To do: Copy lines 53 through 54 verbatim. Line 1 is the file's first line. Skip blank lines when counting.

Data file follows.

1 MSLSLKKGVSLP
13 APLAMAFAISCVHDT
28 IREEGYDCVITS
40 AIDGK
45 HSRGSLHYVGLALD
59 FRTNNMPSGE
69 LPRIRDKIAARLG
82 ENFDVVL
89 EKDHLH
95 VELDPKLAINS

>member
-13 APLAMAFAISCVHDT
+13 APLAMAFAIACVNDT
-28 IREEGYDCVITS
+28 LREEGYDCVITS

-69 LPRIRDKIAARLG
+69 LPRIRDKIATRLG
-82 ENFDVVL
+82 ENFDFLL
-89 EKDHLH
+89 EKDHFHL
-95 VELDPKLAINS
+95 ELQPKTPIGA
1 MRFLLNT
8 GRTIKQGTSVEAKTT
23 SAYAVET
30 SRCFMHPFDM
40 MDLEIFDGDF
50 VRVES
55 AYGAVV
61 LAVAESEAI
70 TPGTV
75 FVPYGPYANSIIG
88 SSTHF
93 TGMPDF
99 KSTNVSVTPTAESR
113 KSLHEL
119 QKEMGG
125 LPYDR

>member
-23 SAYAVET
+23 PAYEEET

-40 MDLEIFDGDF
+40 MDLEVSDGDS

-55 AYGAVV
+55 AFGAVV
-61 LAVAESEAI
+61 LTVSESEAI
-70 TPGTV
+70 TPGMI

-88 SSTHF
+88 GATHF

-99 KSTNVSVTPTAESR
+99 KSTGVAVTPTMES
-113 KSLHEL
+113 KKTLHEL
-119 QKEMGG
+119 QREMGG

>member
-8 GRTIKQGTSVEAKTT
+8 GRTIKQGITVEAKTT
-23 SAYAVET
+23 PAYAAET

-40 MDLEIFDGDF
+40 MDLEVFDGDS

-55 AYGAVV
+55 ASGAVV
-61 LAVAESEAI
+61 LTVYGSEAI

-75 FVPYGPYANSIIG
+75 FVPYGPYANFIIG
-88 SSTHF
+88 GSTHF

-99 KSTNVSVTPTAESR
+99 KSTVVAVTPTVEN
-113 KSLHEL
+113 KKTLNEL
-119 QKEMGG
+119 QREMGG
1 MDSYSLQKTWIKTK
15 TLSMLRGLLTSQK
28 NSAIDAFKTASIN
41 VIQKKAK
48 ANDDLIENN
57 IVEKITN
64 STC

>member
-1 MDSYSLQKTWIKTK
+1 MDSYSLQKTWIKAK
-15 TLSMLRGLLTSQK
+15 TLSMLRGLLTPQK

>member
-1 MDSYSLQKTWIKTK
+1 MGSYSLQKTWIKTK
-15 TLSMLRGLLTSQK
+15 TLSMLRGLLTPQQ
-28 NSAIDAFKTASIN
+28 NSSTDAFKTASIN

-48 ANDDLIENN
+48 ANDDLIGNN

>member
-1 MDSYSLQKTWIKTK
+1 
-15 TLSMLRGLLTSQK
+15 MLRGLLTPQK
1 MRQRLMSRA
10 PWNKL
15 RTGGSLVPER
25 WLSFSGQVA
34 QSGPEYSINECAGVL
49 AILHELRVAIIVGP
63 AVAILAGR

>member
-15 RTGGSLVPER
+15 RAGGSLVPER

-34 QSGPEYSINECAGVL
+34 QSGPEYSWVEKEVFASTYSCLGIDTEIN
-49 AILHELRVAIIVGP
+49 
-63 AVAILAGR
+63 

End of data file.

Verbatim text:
-99 KSTNVSVTPTAESR
+99 KSTGVAVTPTMES